Philip Staveley
The views expressed in db Reader do not represent the views of the drinks business.

Fine wine: Masseto makes progress

There are certain precepts that hold good in most market places, and the law of supply and demand and its impact on prices has stood the test of time and logic. Diminishing supply and increasing demand = rising prices over time.

Foto Masseto Barrique CellarAt Amphora we spend a lot of time wondering about the drivers of demand, because the supply side seems more fixed. We know there are strict limits to production, and we know that as soon as it is bottled, wine is drunk.

What we also know is that in many cases the degree of production limit has a significant part to play. Domaine de la Romanée-Conti and most Burgundy producers make a fraction of the amount of wine per year than the châteaux in Bordeaux, mainly because their plot sizes are so small. This almost immediate scarcity has a dramatic impact on prices in the secondary market.

The same is true of Le Pin, with its minuscule output of around 400 – 600 cases per year, and someone like Screaming Eagle, who might occasionally stretch to 750 cases.

The alignment of high quality and extremely limited supply, allied no doubt to quite clever marketing and the sanction of a critic like Robert Parker, forces prices up to eye-watering levels.

In Bordeaux, long the cornerstone of the fine wine market, most châteaux produce rather more than this, and even someone like Petrus will make 2,500 cases most years. On the Left Bank most first growths make over 10,000 cases, and among the Super Seconds you can find up to 40,000 coming from Beychevelle, while most of the more highly-prized are around the 20,000 mark.

Across the Alps in Tuscany we find Masseto, often known as the “Italian Petrus”. There are three reasons for this moniker: its production level is also 2,500 cases per year; it is made with the Merlot grape; and it is jolly expensive.

Even the most experienced players in the fine wine market will find it surprising that the 98 point Masseto from 2001, a decent year sure enough, but “only” generating a vintage score of 94, (the 2004 was 96, the 2006 and 2009 were 97, so 2001 hardly knocked the lights out), costs more than every single first growth going back 25 years bar only the Lafite and Mouton from 2000, and the Latour 2010.

That really is an extraordinary statistic. So the 100-point Latour from the 99-point 2009 vintage is worth less than the above Masseto? One of the world’s most prestigious producers making a perfect wine in arguably the best vintage of all time, and it’s cheaper than Masseto 2001!

The chart below highlights the magnificent performance of this Masseto against the same-scoring (98pt) Latour from the iconic Millennium vintage, going back five years.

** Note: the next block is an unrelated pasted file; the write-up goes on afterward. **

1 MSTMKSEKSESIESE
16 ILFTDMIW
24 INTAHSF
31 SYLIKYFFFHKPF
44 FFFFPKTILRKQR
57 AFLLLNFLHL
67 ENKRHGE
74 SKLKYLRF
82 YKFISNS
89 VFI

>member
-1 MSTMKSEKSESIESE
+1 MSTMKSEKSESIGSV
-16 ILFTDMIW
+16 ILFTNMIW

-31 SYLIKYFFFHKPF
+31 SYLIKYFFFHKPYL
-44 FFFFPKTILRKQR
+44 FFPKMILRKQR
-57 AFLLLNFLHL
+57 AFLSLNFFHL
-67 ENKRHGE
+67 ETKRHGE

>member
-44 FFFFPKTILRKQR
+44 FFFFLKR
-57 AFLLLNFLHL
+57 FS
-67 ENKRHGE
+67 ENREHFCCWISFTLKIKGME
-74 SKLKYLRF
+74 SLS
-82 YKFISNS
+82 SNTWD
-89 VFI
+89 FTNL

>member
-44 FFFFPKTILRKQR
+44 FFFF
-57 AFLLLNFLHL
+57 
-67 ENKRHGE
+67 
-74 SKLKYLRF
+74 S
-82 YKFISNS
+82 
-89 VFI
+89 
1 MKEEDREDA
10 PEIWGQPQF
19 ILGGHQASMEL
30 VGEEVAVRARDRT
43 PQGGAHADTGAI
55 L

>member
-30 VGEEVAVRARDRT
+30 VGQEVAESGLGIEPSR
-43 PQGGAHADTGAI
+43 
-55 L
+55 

This is a five year outperformance of over 100%!

Lest you think this is merely a reflection of the correction after Latour went stratospheric up to 2011, here is the same chart going back to 2004.


Now of course all of this may be explained by production levels. Latour has a lovely big plot and churns out a good 18,000 cases, so what happens when supply really does diminish?

Over time, as consumption truly impacts availability, you would expect this excessive production to have diminishing influence; in other words, you would expect the rising desirability to increasingly offset initial production, and sure enough, we find the 100-point Latour 1982 costing £16,500 and the 100-point 1961 coming in at over £45,000.

This phenomenon can also be clearly seen with the 100 point Haut-Brions from 1989 and 1961, which come in at £14,000 and £24,000 respectively.

So what are the conclusions from this?

There is insurmountable evidence of availability (or lack of it) affecting prices to a significant degree. This obviously underpins the central supply/demand thesis for investing in fine wine in the first place. This is supported across the spectrum, yet curiously the 96-point Masseto from 1988 which should have become almost extinct by now, trades at a 35% discount to the aforementioned 2001.

This suggests that being the last person to own a case of a back vintage Masseto may not offer quite the same cachet as for an old first growth, and if this is true then not only is it difficult seeing Masseto 2001 perform from here (especially when the superior 99-point 2006 trades at a 30% discount), but perhaps we might also conclude that a reversal of the Masseto 2001 and Latour 2000 trade cannot be far away, especially with the revival of interest in Bordeaux which we have seen over the last six months.

What all this reflects is the availability of opportunity for investment in the fine wine space. Amphora uses an assortment of analytical techniques to help identify anomalous pricing. These anomalies don’t usually disappear overnight, but it is our contention that you are likely to make better returns on your investment if you at least know where they are, and what to look out for.

PhilPhilip Staveley (pictured) is head of research at Amphora Portfolio Management. After a career in the City running emerging markets businesses for such investment banks as Merrill Lynch and Deutsche Bank he now heads up the fine wine investment research proposition at APM.

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